Nuttall admits he did not lose ‘close friends’ at Hillsborough

Media captionPaul Nuttall was shown the comments on his website, which he said were not accurate and not published by him

UKIP leader Paul Nuttall has admitted that past claims that he lost “close personal friends” in the Hillsborough disaster were incorrect.

He told Liverpool’s Radio City he was not responsible for statements on his website in 2011 and 2012 claiming this.

He told the station it was “someone he knew” who had died in the 1989 tragedy.

The MEP, who is standing in the Stoke Central by-election, said those casting doubt on whether he was at Hillsborough that day were “cruel and nasty”.

Mr Nuttall, who was 12 at the time of the disaster, has long said he attended the match with his father and two uncles.

A recent article in the Guardian quoted a number of people – including an unnamed former classmate and two Labour politicians – questioning why he had not spoken about his experience.

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Radio City

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Paul Nuttall was 12 at the time of the Hillsborough disaster

In a press release on his website in August 2011, the Bootle born politician urged the government to release files on Hillsborough – in which 96 Liverpool supporters died.

He was quoted as saying: “Without them being made public we will never get to the bottom of that appalling tragedy when 96 Liverpool fans including close personal friends of mine lost their lives.”

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The claim was made on the MEP’s website in 2011

In a second press release published six months later, he was quoted as saying: “I lost close friends at the match and understand as well as anyone how deep the scars of that tragedy go”.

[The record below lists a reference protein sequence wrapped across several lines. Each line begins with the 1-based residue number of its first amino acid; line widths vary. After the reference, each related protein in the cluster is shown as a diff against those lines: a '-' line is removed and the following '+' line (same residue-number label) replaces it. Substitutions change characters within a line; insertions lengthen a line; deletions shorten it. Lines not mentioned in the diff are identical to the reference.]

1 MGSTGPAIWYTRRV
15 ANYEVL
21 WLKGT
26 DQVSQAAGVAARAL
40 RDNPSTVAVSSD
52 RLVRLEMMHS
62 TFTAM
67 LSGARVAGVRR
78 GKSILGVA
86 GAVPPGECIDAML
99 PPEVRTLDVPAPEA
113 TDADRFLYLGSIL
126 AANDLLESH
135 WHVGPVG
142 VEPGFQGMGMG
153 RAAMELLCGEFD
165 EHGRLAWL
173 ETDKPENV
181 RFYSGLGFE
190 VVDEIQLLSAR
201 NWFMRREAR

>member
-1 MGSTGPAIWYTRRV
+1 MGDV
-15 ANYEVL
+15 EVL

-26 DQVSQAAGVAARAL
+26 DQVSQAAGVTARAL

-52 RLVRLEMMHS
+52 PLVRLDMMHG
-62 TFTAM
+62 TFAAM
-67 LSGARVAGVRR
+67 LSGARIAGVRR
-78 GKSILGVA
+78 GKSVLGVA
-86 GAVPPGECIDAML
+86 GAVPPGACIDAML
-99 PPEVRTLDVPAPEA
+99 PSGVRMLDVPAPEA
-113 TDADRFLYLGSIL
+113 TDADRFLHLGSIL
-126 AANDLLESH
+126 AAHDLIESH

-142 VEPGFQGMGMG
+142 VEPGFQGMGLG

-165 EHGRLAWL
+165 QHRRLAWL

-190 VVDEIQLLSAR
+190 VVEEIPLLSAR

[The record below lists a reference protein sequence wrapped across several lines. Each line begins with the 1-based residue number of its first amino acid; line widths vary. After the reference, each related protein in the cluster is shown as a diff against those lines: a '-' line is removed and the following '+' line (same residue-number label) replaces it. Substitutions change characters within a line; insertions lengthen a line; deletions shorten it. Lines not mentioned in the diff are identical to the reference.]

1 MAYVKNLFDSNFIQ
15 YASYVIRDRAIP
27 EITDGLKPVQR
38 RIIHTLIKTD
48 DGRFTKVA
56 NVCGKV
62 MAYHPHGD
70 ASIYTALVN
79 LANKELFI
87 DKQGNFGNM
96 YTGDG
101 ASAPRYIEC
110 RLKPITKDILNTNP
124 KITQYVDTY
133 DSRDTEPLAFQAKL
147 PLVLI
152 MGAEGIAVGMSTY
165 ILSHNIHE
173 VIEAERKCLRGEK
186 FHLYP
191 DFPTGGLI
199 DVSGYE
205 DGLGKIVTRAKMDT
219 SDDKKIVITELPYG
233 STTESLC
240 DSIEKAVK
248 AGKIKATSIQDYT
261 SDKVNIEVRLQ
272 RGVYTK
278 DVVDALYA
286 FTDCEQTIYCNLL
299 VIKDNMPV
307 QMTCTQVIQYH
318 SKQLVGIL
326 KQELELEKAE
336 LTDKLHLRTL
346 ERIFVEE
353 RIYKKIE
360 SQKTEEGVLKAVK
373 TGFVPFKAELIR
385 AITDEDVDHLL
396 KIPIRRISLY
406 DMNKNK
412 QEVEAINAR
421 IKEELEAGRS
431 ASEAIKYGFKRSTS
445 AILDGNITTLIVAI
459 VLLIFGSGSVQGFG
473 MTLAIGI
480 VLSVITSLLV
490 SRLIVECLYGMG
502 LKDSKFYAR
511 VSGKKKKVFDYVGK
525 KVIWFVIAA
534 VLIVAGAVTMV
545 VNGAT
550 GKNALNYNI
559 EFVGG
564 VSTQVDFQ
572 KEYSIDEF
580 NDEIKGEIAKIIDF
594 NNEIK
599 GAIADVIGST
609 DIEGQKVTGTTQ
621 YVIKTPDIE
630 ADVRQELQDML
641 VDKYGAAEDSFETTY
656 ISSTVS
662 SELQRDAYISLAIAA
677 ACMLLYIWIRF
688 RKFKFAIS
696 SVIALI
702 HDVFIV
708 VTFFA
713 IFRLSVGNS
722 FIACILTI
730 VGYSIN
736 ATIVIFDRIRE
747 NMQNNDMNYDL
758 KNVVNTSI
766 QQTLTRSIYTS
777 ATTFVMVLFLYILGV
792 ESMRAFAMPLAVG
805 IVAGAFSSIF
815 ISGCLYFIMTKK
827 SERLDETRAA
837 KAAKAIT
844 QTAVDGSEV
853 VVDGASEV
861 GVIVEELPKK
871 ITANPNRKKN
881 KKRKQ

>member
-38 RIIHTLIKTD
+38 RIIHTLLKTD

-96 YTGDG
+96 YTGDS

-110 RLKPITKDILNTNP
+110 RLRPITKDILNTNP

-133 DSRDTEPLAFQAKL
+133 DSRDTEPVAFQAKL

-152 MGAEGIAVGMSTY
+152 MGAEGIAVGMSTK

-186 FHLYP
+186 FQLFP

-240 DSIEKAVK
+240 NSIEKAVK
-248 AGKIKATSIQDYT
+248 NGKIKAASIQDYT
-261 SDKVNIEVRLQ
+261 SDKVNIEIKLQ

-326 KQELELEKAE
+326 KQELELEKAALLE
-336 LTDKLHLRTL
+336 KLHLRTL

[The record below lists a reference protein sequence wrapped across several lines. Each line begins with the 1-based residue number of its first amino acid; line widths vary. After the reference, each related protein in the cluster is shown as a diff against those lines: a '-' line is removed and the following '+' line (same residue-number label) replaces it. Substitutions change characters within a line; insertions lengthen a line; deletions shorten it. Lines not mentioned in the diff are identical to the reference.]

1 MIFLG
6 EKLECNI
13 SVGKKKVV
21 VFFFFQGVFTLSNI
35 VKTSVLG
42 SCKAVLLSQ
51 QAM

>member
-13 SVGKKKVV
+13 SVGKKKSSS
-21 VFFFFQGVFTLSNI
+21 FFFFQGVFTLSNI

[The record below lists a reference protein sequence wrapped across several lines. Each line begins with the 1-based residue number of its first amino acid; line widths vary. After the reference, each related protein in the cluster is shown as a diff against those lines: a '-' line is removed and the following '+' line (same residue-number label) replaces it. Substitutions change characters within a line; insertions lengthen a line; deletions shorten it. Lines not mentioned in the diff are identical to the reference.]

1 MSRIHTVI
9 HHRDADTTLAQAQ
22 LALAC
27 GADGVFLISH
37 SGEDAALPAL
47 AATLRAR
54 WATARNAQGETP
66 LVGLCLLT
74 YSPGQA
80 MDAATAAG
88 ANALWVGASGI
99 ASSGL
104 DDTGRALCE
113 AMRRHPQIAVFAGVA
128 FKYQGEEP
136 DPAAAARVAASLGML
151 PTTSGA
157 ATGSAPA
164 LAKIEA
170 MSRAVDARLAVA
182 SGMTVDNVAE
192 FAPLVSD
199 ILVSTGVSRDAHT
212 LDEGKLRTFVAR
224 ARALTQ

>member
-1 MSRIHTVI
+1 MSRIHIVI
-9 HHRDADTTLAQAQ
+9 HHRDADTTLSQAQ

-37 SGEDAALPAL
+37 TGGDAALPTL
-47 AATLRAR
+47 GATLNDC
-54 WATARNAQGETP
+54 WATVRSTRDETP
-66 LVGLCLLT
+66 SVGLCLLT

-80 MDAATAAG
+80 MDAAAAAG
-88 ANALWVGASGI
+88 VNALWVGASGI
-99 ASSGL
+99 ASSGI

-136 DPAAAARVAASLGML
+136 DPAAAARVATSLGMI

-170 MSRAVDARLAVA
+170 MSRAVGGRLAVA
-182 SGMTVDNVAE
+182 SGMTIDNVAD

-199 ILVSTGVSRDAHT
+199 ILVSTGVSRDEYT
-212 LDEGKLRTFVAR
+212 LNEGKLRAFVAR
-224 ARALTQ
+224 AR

Pressed on the 2012 statement during an interview on Tuesday, Mr Nuttall conceded the references to the loss of close friends were not accurate.

“I haven’t lost a close personal friend, he said. “I’ve lost someone who I know,” adding that the connection had been a football one.

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Getty Images

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Hillsborough was the worst sporting disaster in British history

He said the statements – which have been taken down – had not “come from him”, adding “I haven’t put that out, that is wrong.”

The MEP has said he is “hurt, angry and disgusted” after doubts were cast on whether he was present at the Sheffield stadium at all on the day of the disaster.

He said he had provided two written statements to the Guardian testifying to his presence and could “provide more” but accused the paper of “twisting” the story.

He told Radio City: “I want to make it perfectly clear that I was there that day. I have witnesses who will stand up in court to back me 100%.

“It is cruel and nasty and is making out that my family are lying as well.”

Labour apology

In the article, it was reported two people, a childhood friend and a former teacher, could not recall Mr Nuttall ever mentioning he had been at the stadium disaster.

The paper also carried a quote from the Hillsborough Family Support Group questioning why he had not offered any support.

Mr Nuttall was elected UKIP leader in November, having served as Nigel Farage’s deputy for many years.

On Monday, Mr Nuttall’s Labour opponent in the Stoke-on-Trent Central by-election apologised for posting a series of abusive tweets about women.

In 2010, Gareth Snell described panellists on ITV’s Loose Women as “squabbling sour-faced ladies”.

He also made remarks about Janet Street-Porter and a woman on BBC’s The Apprentice. In a statement, Mr Snell said he regretted sending the tweets.


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